Question Detail

As a biology teacher-to-be, how can I challenge my students to question their realities? How can I inspire or foster personal growth in a classroom that is so built on fact and often seen as detached from morality? I have now taken graduate courses on critical literacy and on STEAM education, and I am excited by them. That said, I am still unsure of how I can capitalize on these teaching models so that my students will leave the room wanting to know more about the fundamentals of life itself and not just the study of it. And finally, once I think I’ve figured out all that, how do I reflect on my practices as a teacher?

Sep 15, 2016 12:13pm

“If you think in terms of a year, plant a seed; if in terms of ten years, plant trees; if in terms of 100 years, teach the people.” - Confucius
On the first day of Foundations of Education, we were asked to write our philosophy of teaching in seven words. I wrote, “If I don’t grow, the kids won’t.” In my life, I most value two qualities: curiosity and empathy for cultures and people that differ from my own, and continual growth, not only as an educator, but also as a human being. I have learned how to push through discomfort in conversations about race, religion, gender, and other social justice issues for the sake of gaining greater insight into the experiences of those I’d never considered. Naturally, I let these virtues guide my “Why”, the reason why I teach and why I teach what I teach. I believe educators are there to shape young minds and behaviors. I want to be a teacher who inspires my students to be engaged in classroom discussions, but also to think beyond the scope of the classroom.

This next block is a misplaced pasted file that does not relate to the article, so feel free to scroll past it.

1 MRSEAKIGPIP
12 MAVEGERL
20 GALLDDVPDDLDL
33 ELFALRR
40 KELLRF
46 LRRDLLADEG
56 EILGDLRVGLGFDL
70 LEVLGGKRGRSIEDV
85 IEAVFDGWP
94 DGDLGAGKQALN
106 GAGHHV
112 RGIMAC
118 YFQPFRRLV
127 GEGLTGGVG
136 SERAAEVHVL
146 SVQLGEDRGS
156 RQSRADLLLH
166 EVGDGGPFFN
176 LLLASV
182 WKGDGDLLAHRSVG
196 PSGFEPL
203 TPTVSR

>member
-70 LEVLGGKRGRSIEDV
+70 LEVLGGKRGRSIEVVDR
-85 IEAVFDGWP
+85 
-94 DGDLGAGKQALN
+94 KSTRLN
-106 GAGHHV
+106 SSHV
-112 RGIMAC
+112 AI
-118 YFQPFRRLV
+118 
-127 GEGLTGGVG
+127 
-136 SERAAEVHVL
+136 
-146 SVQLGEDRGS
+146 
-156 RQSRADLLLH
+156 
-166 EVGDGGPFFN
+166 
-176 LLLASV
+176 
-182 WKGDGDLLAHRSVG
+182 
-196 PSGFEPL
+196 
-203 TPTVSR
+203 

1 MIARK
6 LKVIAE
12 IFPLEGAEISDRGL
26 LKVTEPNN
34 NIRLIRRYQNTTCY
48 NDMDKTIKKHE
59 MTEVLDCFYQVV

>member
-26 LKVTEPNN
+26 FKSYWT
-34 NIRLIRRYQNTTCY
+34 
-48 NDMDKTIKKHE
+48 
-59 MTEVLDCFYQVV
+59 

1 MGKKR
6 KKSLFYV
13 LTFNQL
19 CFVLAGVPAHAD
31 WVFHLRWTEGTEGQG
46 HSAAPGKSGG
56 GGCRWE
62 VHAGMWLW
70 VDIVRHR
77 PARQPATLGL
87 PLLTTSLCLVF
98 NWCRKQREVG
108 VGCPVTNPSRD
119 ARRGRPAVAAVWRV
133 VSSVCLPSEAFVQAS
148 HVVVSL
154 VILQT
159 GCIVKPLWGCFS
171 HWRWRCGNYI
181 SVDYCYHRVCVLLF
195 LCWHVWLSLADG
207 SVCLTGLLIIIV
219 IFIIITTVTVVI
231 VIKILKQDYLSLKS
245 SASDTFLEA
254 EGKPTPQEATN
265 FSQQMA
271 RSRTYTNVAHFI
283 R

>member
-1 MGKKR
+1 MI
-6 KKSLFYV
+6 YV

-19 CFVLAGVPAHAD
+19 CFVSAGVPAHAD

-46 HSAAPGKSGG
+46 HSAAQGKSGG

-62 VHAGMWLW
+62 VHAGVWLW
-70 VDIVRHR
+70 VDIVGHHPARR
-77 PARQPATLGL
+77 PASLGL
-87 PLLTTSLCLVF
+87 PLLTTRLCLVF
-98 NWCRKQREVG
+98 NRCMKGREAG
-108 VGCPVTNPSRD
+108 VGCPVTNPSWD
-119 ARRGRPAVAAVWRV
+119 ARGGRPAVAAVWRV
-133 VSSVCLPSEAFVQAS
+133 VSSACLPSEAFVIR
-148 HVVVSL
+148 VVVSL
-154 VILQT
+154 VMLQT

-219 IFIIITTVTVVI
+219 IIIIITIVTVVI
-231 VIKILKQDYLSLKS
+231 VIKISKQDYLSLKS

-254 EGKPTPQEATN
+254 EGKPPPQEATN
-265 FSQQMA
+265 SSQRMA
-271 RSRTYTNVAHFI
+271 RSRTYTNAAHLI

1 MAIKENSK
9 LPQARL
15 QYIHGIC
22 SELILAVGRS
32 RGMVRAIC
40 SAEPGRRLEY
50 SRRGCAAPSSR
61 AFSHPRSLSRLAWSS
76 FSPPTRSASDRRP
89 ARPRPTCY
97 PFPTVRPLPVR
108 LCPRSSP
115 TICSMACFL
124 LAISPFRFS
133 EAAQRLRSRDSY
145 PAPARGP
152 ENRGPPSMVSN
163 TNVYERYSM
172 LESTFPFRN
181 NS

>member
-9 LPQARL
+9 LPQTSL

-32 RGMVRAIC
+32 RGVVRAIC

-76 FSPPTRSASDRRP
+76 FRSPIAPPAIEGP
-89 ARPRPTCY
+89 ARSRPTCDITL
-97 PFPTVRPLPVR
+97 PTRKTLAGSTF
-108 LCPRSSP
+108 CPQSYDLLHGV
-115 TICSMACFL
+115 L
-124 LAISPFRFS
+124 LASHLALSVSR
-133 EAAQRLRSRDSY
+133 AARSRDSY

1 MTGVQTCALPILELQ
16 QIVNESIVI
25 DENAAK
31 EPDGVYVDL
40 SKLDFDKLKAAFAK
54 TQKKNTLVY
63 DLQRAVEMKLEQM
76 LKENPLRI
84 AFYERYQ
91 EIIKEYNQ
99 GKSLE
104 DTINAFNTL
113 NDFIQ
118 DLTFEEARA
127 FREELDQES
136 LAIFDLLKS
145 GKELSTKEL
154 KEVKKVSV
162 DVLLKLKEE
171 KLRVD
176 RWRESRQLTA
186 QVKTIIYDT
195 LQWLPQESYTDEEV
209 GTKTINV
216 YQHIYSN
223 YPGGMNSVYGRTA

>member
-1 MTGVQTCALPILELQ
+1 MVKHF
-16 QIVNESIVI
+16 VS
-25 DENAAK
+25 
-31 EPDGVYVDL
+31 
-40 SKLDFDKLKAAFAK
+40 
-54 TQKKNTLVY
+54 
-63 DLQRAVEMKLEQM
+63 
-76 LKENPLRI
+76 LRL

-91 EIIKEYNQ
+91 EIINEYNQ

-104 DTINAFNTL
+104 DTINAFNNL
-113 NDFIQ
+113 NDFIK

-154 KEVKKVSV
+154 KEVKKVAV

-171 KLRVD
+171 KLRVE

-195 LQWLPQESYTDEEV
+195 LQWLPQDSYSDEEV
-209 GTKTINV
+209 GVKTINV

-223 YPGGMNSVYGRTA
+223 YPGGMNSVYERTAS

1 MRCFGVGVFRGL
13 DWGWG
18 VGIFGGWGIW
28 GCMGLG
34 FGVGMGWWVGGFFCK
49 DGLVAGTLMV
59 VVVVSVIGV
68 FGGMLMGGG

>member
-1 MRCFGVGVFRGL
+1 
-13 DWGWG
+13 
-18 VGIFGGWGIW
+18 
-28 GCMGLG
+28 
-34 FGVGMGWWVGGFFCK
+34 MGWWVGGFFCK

• Science
  • 9
  • Assessment / Behavior / Differentiation / Engagement / Planning

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